Auctioneer Christie's brought a seven-member legal team to court yesterday to counter a motion to stop the firm from putting two bronze relics looted from China's Imperial Summer Palace under the hammer, one of the two lawyers supporting the motion told China Daily yesterday.
The hearing was ongoing at press time.
Association for the Protection of the Art of China in Europe president Bernard Gomez submitted the application to the court last Thursday, said Liu Yang, who orchestrated the transnational lawsuit and heads the 85 volunteer lawyers.
The bronze rat and rabbit heads are part of a zodiacal collection of 12 animals that decorated the palace in the Qing Dynasty (1644-1911). They were stolen when the palace was ransacked by Anglo-French troops during the Second Opium War in 1860. Five have been returned to China, while the whereabouts of the others are unknown.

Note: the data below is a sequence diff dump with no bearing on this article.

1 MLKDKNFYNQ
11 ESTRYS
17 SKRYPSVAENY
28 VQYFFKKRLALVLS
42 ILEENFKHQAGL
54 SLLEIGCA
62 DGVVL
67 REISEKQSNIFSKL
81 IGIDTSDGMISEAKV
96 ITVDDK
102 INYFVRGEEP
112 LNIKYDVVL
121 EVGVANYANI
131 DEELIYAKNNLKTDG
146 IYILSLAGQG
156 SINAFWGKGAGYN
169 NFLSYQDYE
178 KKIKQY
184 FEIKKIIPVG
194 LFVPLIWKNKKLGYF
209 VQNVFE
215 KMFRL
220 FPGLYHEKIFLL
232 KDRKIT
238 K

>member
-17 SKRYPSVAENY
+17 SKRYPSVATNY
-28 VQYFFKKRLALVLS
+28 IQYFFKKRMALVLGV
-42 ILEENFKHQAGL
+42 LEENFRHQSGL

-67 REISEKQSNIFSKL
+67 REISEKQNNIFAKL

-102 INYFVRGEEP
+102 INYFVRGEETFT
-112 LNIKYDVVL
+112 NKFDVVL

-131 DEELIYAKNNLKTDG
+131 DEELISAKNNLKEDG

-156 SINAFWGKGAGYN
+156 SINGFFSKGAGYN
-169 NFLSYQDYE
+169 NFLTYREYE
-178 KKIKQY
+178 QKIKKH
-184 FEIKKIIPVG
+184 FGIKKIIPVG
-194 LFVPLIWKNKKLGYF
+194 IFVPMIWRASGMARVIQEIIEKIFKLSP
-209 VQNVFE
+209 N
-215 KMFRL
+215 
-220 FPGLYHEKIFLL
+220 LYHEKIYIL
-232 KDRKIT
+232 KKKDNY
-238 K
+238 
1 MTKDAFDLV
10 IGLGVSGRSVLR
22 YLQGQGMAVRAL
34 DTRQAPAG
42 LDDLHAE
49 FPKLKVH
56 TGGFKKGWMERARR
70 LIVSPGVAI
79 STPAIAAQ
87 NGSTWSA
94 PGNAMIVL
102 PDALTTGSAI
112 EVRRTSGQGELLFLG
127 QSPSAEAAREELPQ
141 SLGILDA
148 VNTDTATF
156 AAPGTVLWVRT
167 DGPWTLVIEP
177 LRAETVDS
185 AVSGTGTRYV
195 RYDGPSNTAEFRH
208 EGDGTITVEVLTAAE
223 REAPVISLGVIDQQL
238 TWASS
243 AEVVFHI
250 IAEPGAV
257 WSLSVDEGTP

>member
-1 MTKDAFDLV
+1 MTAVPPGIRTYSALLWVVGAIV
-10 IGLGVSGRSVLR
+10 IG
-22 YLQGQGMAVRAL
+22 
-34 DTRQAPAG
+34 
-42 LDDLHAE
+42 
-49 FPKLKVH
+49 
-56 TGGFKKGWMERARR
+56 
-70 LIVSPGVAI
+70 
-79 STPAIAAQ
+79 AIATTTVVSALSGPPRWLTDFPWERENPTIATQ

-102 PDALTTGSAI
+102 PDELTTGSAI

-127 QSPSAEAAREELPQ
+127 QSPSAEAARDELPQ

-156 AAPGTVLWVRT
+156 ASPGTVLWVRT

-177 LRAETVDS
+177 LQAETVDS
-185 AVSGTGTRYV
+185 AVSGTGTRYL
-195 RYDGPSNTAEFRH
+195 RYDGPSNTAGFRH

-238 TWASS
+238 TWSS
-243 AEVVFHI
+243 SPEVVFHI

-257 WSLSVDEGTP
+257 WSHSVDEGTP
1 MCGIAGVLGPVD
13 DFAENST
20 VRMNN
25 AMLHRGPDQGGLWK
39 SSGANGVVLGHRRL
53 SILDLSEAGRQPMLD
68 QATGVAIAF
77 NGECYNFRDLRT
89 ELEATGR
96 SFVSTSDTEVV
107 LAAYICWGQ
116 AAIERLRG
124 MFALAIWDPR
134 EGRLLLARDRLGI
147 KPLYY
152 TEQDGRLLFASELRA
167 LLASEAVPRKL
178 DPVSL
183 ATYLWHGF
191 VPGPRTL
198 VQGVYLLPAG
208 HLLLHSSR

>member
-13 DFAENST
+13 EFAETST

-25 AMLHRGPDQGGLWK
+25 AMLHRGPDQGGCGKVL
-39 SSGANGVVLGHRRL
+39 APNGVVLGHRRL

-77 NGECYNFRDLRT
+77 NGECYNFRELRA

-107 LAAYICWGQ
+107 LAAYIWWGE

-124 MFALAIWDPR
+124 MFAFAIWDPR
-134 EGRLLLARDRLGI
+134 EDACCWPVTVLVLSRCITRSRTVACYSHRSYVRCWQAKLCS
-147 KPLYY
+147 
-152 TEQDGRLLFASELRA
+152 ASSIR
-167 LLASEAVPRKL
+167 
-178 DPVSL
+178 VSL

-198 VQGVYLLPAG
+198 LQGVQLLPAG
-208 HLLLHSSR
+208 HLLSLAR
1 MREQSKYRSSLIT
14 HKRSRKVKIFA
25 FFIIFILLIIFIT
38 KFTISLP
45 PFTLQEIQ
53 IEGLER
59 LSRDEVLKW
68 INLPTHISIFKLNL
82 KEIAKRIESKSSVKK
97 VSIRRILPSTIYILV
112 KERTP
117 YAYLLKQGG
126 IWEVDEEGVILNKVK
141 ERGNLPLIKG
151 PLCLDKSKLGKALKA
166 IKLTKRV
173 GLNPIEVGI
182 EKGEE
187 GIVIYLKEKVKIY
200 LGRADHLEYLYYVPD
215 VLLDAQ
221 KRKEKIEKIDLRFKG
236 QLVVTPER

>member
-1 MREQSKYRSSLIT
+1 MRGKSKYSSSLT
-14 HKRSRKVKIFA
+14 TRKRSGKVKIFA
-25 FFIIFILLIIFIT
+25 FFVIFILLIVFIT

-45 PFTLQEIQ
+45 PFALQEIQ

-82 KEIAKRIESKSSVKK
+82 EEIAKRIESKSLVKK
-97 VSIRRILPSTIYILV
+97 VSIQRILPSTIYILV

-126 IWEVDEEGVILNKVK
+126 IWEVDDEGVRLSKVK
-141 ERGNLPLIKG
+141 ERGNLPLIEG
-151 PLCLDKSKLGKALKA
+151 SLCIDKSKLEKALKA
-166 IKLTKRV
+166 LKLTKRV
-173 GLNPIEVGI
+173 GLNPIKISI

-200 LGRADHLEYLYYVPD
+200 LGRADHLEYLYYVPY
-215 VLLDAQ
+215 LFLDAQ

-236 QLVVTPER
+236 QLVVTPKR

The relics belong to the Yves Saint Laurent Foundation and are expected to raise as much as 30 million euros ($39 million), Christie's had said.
Ren Xiaohong, a Chinese attorney licensed in France, China and New York State, represented Gomez along with another French attorney.
"She is just the attorney we need," Liu said. "But I'm not optimistic about the seven-to-two face-off."
Gomez was the best plaintiff because his organization has worked closely with the Chinese government to restitute Chinese relics lost overseas, Liu said.